In re Bendamustine Consolidated Cases (D. Del. April 29, 2015)

Not often is a patent infringement lawsuit filed pursuant to the Hatch-Waxman Act dismissed as a result of a judgment on the pleadings. However, precisely that happened recently in In Re Bendamustine Consolidated Cases, C.A. No. 13-2046, 2015 WL 1951399 (April 29, 2015) (Sleet, J). Generally, a motion for judgment on the pleadings is a party’s request to the court to rule in their favor based only on the pleadings on file, without accepting evidence. Due to the fact-intensive nature of patent infringement, this procedural device is rarely invoked in patent cases and even more rarely granted.

The plaintiff, Cephalon, Inc. filed patent infringement lawsuits pursuant to the Hatch-Waxman Act against several generic companies; Cephalon alleged the companies’ abbreviated new drug applications (ANDA) infringed (under the doctrine of equivalents) two patents claiming compositions and preparations that contain tertiary-butyl alcohol; however the defendants’ ANDA products do not contain tertiary-butyl alcohol. The defendants filed motions for judgment on the pleadings seeking dismissal of the infringement charges, because the doctrine of equivalents was barred under the “disclosure-dedication rule.”

In its first line of defense, Cephalon argued that the U.S. District Court for the District of Delaware could not properly entertain and grant a motion for judgment on the pleadings if it considered matters outside of the pleadings, such as content from the defendants’ respective ANDAs. If the court chose to rely on such extraneous matter, Celaphon argued, it must consider the motions under the summary judgment standard. Not so, Judge Gregory Sleet retorted, if the extraneous matter is “integral to or explicitly relied upon in the complaint.” The court concluded that the two asserted patents, their file histories and the defendants’ ANDAs were properly before the court, because the patent infringement claims in Cephalon’s complaint were based, in part, on these extrinsic documents.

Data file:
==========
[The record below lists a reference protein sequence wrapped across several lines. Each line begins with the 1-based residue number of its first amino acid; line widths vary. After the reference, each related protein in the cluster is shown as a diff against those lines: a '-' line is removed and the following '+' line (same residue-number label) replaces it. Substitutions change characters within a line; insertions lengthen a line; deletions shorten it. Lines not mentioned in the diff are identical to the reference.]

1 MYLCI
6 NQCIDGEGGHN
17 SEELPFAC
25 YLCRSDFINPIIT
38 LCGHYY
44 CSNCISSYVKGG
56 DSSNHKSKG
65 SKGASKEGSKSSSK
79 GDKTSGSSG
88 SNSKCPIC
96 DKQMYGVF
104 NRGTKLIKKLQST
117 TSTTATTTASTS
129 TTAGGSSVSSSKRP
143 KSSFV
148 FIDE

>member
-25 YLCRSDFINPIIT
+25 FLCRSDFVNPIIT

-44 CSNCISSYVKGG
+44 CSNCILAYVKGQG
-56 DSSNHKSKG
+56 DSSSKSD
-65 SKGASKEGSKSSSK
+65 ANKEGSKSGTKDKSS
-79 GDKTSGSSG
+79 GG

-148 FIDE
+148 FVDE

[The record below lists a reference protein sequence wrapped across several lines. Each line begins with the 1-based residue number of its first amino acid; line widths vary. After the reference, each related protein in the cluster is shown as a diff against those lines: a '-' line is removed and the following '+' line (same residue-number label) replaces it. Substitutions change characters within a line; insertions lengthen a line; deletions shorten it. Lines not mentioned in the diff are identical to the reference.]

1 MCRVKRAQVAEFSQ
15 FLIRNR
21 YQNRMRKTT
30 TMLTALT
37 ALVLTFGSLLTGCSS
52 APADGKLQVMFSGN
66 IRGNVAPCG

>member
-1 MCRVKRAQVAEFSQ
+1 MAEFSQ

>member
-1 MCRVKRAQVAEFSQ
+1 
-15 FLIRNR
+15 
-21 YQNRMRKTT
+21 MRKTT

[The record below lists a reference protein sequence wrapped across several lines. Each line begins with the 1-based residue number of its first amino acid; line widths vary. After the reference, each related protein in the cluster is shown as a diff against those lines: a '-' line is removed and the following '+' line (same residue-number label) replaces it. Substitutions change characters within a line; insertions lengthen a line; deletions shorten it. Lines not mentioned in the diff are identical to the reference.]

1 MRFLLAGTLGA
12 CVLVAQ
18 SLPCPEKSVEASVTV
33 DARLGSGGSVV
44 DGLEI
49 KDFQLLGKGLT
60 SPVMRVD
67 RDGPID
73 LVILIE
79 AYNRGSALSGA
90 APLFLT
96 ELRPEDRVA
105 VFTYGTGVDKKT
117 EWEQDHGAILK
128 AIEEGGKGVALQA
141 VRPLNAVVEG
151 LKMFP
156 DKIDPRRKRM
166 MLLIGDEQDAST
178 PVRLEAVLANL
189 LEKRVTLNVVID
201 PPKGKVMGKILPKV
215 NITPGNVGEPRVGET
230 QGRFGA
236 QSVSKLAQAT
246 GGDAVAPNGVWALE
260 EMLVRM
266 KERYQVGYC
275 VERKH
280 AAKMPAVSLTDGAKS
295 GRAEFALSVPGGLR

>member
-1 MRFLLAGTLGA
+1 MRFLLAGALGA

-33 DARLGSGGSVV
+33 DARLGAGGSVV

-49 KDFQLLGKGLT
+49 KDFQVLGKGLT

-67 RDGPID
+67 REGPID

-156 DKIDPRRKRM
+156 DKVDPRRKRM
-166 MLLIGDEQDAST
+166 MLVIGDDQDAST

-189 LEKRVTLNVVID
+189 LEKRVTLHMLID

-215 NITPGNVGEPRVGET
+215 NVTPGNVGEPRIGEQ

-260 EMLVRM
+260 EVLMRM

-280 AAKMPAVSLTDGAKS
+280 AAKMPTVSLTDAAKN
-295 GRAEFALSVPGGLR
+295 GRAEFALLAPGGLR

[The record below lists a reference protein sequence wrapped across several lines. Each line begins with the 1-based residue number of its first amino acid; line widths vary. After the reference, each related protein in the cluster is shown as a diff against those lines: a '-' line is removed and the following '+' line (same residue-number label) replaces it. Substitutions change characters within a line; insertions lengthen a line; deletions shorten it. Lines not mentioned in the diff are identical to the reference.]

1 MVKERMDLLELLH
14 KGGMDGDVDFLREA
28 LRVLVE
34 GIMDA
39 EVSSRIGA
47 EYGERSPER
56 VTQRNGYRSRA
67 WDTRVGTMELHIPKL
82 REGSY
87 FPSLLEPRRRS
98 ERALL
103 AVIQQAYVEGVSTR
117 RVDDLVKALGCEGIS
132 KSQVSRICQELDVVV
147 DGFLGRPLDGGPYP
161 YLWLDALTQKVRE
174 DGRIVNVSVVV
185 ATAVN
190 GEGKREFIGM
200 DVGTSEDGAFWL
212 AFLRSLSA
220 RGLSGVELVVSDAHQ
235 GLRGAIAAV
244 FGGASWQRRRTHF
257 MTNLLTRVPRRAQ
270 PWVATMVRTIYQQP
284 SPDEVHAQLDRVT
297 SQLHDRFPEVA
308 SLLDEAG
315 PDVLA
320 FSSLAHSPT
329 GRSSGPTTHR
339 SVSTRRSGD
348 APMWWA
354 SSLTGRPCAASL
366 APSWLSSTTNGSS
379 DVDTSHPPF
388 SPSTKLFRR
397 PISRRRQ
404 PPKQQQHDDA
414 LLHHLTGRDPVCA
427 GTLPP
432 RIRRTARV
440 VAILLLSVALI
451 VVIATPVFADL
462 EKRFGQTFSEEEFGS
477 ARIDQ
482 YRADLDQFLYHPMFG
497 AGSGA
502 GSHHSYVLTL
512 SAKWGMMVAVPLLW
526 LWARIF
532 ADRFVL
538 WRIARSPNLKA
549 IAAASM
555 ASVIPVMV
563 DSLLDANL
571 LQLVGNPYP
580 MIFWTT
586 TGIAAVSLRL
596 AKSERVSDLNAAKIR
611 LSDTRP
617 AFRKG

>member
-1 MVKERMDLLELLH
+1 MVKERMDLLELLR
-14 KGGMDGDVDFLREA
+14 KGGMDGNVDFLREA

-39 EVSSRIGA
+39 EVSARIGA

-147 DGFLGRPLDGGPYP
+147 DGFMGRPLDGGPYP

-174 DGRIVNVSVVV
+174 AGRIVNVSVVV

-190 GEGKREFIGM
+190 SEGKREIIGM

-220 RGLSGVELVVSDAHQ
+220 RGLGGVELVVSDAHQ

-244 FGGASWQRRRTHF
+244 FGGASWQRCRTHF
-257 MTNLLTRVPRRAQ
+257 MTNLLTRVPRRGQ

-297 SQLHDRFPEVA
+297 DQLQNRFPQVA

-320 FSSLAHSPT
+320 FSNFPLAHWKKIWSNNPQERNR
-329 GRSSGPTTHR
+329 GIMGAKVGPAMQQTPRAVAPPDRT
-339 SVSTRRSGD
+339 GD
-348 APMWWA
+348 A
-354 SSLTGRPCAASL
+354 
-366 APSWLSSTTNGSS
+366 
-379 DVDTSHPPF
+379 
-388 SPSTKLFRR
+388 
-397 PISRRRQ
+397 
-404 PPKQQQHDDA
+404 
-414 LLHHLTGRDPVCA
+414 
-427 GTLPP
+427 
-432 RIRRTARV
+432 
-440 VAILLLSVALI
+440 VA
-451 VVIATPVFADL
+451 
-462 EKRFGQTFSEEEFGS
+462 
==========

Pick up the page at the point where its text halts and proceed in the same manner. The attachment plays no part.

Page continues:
Finding no procedural flaw in the generic defendants’ motions, the district court turned to the merits of the “disclosure-dedication rule.” The rule states that, when a patent drafter discloses in the patent specification, but declines to claim subject matter, he or she thereafter dedicates the disclosed but unclaimed subject matter to the public. Application of the doctrine of equivalents to recapture subject matter deliberately left unclaimed conflicts with the primacy of the claims in defining the proper scope of the patentee’s exclusive rights under the patent. But in order for the “disclosure-dedication rule” to trump the doctrine of equivalents, the disclosure must be of such specificity that skilled artisans could identify the subject matter that was disclosed but not claimed. This poses a question of law.

The patents at issue disclosed a lengthy list of possible organic solvents, which included tertiary-butyl alcohol as the most preferred solvent. The claims of the patents, however, were directed to compositions or preparations containing only tertiary-butyl alcohol;  the other solvents listed in the specification were not explicitly claimed. As the court explained, “The question therefore becomes whether the moving defendants ANDA products contain one or more solvents that are disclosed but not claimed in the [] patents. The ANDA filings confirm that they do.” Therefore, Judge Sleet concluded that the “disclosure-dedication rule” barred Cephalon from arguing infringement of the patents on a doctrine of equivalents theory. “A patentee cannot narrowly claim an invention to avoid prosecution scrutiny by the [Patent and Trademark Office], and then, after patent issuance, use the doctrine of equivalents to establish infringement because the specification discloses equivalents.” By narrowly claiming only tertiary-butyl alcohol from the list of disclosed organic solvents, Cephalon was not permitted to employ the doctrine of equivalents to expand the scope of the asserted claims to ensnare the defendants’ ANDA products that used other solvents listed in the patent specifications.

Cephalon then argued that application of the “disclosure-dedication rule” was not appropriate in the context of this case because Cephalon “did not decline” to claim the additional solvents, but had attempted, unsuccessfully, to include other solvents in the claims during prosecution of the patents. In fact, Cephalon later succeeded in claiming the additional solvents in a later continuation patent. The district court rejected this argument, stating that “Federal Circuit law is well settled that intent is not relevant to the “disclosure-dedication rule.” Accordingly, the court applied the rule, and, in a rare occurrence, entered judgment on the pleadings dismissing Cephalon’s patent infringement claims under the doctrine of equivalents. This case demonstrates that defendants can short-circuit protracted and expensive ANDA litigation under the right circumstances, such as when application of the “disclosure-dedication rule” would trump infringement claims under the doctrine of equivalents.